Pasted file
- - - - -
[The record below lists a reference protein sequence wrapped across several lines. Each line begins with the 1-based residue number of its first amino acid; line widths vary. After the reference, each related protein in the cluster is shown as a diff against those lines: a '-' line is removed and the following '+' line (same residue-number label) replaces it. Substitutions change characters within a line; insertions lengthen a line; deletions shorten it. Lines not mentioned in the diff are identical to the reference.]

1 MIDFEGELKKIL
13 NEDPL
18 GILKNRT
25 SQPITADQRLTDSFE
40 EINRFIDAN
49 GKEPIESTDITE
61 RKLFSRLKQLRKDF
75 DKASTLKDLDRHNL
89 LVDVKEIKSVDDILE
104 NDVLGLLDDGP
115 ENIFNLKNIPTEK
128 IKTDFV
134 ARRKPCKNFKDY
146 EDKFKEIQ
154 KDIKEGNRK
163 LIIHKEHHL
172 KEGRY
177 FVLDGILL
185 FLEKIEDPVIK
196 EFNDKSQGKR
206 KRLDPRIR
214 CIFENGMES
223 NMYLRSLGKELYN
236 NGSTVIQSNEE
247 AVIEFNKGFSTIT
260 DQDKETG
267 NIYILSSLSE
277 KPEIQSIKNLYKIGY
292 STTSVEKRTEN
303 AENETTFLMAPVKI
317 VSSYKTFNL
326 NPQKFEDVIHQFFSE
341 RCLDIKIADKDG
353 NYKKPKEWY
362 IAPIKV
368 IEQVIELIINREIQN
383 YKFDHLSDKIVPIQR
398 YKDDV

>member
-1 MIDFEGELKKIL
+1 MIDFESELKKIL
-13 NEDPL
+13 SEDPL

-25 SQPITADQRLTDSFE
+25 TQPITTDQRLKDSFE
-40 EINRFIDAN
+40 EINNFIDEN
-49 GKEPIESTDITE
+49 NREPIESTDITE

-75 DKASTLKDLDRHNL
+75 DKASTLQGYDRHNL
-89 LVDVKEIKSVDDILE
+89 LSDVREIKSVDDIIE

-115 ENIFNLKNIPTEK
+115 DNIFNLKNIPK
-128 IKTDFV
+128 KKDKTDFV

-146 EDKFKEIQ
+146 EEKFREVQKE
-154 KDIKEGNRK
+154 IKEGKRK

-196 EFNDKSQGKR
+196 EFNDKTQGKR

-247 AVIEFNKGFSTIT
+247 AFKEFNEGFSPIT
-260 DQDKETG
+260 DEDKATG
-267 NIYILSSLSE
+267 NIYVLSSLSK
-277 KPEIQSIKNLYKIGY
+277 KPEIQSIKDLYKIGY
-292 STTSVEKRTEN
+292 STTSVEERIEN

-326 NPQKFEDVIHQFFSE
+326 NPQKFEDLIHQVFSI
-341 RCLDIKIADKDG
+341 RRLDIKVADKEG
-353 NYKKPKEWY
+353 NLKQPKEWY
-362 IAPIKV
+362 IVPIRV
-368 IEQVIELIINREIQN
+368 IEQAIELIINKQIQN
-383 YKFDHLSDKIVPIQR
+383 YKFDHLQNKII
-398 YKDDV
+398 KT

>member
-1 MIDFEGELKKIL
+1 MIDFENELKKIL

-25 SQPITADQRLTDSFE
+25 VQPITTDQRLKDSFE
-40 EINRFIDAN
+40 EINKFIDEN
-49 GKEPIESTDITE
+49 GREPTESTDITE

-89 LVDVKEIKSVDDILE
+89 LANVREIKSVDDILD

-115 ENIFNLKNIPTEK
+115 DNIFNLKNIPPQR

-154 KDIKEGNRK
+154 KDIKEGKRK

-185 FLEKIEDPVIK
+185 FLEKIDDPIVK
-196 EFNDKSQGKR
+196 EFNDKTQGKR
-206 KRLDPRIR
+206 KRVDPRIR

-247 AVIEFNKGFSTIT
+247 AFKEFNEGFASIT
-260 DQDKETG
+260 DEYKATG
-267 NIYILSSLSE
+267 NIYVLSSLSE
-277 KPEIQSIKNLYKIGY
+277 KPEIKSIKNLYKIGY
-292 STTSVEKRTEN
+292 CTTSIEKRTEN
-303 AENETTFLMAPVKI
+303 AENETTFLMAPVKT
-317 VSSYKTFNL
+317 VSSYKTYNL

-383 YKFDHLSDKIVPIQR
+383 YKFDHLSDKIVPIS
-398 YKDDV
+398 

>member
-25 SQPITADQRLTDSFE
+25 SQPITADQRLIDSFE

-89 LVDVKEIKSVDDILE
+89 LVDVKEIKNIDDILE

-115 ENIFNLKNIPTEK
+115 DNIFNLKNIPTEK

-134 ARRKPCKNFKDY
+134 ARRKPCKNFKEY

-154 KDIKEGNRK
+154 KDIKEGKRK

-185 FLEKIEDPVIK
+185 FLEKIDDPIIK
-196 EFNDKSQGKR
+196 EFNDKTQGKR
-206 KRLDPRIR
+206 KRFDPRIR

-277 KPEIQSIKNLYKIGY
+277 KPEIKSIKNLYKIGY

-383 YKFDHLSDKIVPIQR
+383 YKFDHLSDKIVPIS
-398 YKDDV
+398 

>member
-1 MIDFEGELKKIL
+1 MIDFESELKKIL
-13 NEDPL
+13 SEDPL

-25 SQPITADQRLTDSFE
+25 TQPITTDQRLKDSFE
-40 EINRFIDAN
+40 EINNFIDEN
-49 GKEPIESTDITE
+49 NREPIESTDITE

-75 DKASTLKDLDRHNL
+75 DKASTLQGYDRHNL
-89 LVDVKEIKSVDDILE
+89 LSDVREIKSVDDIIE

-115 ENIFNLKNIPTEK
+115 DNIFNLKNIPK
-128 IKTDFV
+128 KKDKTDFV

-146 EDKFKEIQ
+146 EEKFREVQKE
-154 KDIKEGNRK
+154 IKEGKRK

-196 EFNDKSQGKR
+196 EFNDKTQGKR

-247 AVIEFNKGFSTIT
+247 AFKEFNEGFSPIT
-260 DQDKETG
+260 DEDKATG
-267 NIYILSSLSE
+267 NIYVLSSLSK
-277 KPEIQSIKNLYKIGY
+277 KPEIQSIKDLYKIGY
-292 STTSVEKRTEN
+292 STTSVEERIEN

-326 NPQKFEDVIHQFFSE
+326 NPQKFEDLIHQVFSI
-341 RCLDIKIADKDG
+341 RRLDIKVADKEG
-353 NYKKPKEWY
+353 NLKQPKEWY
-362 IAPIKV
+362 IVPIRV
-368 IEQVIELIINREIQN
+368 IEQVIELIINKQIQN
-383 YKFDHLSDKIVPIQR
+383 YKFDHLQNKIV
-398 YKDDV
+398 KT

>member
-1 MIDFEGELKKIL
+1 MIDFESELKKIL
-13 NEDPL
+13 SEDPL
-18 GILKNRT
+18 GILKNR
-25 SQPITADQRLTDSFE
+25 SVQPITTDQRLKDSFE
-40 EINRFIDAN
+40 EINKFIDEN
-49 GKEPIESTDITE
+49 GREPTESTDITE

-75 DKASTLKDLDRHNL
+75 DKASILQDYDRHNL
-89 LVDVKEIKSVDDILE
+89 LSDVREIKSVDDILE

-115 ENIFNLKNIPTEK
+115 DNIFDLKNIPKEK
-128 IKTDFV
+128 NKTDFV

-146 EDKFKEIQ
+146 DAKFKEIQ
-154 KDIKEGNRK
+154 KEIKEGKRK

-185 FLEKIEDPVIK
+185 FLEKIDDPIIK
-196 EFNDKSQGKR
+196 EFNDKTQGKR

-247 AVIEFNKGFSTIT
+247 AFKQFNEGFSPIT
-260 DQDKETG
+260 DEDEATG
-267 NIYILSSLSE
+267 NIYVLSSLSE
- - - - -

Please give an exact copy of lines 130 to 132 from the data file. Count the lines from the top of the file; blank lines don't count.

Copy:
+25 SQPITADQRLIDSFE

-89 LVDVKEIKSVDDILE
+89 LVDVKEIKNIDDILE